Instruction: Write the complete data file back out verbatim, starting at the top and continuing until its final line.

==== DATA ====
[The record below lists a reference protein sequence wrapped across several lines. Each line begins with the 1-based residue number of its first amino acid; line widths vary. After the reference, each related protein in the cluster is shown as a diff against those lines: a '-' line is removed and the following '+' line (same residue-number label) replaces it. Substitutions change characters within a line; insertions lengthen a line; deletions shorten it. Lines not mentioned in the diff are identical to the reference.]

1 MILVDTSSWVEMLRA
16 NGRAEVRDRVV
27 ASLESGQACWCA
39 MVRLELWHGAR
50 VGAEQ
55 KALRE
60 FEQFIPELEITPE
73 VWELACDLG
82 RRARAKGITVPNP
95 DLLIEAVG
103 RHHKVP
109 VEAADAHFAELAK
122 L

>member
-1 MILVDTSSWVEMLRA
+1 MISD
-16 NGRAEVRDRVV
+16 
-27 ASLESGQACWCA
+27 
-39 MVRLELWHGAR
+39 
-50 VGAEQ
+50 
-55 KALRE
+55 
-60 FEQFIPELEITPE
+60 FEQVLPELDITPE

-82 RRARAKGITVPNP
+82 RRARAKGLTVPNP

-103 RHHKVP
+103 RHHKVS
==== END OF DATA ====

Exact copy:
[The record below lists a reference protein sequence wrapped across several lines. Each line begins with the 1-based residue number of its first amino acid; line widths vary. After the reference, each related protein in the cluster is shown as a diff against those lines: a '-' line is removed and the following '+' line (same residue-number label) replaces it. Substitutions change characters within a line; insertions lengthen a line; deletions shorten it. Lines not mentioned in the diff are identical to the reference.]

1 MILVDTSSWVEMLRA
16 NGRAEVRDRVV
27 ASLESGQACWCA
39 MVRLELWHGAR
50 VGAEQ
55 KALRE
60 FEQFIPELEITPE
73 VWELACDLG
82 RRARAKGITVPNP
95 DLLIEAVG
103 RHHKVP
109 VEAADAHFAELAK
122 L

>member
-1 MILVDTSSWVEMLRA
+1 MISD
-16 NGRAEVRDRVV
+16 
-27 ASLESGQACWCA
+27 
-39 MVRLELWHGAR
+39 
-50 VGAEQ
+50 
-55 KALRE
+55 
-60 FEQFIPELEITPE
+60 FEQVLPELDITPE

-82 RRARAKGITVPNP
+82 RRARAKGLTVPNP

-103 RHHKVP
+103 RHHKVS